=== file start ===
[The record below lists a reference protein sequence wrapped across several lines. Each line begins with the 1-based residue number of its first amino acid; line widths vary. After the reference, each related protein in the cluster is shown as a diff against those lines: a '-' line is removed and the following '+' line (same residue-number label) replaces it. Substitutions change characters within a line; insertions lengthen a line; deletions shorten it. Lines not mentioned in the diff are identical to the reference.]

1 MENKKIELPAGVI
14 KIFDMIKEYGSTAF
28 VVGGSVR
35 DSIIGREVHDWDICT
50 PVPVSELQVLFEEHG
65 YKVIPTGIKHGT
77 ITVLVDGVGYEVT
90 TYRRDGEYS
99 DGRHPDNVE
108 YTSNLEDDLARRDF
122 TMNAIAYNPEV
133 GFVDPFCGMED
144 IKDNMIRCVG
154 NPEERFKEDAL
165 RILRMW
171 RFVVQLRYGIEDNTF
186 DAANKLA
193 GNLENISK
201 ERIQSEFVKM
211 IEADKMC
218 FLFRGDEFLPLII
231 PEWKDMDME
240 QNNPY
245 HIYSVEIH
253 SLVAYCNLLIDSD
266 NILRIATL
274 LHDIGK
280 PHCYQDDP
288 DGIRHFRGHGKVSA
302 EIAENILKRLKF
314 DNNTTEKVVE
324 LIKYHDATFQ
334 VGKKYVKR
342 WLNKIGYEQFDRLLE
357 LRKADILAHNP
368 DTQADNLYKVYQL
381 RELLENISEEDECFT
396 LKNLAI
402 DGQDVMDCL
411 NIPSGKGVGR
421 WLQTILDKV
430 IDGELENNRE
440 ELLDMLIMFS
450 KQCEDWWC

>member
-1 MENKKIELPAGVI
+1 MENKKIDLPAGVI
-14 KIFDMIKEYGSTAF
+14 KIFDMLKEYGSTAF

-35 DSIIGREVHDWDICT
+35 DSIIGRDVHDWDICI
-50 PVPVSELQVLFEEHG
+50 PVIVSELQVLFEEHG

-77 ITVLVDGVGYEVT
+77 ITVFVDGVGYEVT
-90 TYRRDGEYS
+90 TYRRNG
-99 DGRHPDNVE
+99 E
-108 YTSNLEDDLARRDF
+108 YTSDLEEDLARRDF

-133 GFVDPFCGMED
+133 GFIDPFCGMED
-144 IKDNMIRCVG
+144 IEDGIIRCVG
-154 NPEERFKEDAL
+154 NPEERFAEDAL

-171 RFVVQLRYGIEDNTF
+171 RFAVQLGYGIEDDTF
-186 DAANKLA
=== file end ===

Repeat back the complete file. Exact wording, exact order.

[The record below lists a reference protein sequence wrapped across several lines. Each line begins with the 1-based residue number of its first amino acid; line widths vary. After the reference, each related protein in the cluster is shown as a diff against those lines: a '-' line is removed and the following '+' line (same residue-number label) replaces it. Substitutions change characters within a line; insertions lengthen a line; deletions shorten it. Lines not mentioned in the diff are identical to the reference.]

1 MENKKIELPAGVI
14 KIFDMIKEYGSTAF
28 VVGGSVR
35 DSIIGREVHDWDICT
50 PVPVSELQVLFEEHG
65 YKVIPTGIKHGT
77 ITVLVDGVGYEVT
90 TYRRDGEYS
99 DGRHPDNVE
108 YTSNLEDDLARRDF
122 TMNAIAYNPEV
133 GFVDPFCGMED
144 IKDNMIRCVG
154 NPEERFKEDAL
165 RILRMW
171 RFVVQLRYGIEDNTF
186 DAANKLA
193 GNLENISK
201 ERIQSEFVKM
211 IEADKMC
218 FLFRGDEFLPLII
231 PEWKDMDME
240 QNNPY
245 HIYSVEIH
253 SLVAYCNLLIDSD
266 NILRIATL
274 LHDIGK
280 PHCYQDDP
288 DGIRHFRGHGKVSA
302 EIAENILKRLKF
314 DNNTTEKVVE
324 LIKYHDATFQ
334 VGKKYVKR
342 WLNKIGYEQFDRLLE
357 LRKADILAHNP
368 DTQADNLYKVYQL
381 RELLENISEEDECFT
396 LKNLAI
402 DGQDVMDCL
411 NIPSGKGVGR
421 WLQTILDKV
430 IDGELENNRE
440 ELLDMLIMFS
450 KQCEDWWC

>member
-1 MENKKIELPAGVI
+1 MENKKIDLPAGVI
-14 KIFDMIKEYGSTAF
+14 KIFDMLKEYGSTAF

-35 DSIIGREVHDWDICT
+35 DSIIGRDVHDWDICI
-50 PVPVSELQVLFEEHG
+50 PVIVSELQVLFEEHG

-77 ITVLVDGVGYEVT
+77 ITVFVDGVGYEVT
-90 TYRRDGEYS
+90 TYRRNG
-99 DGRHPDNVE
+99 E
-108 YTSNLEDDLARRDF
+108 YTSDLEEDLARRDF

-133 GFVDPFCGMED
+133 GFIDPFCGMED
-144 IKDNMIRCVG
+144 IEDGIIRCVG
-154 NPEERFKEDAL
+154 NPEERFAEDAL

-171 RFVVQLRYGIEDNTF
+171 RFAVQLGYGIEDDTF
-186 DAANKLA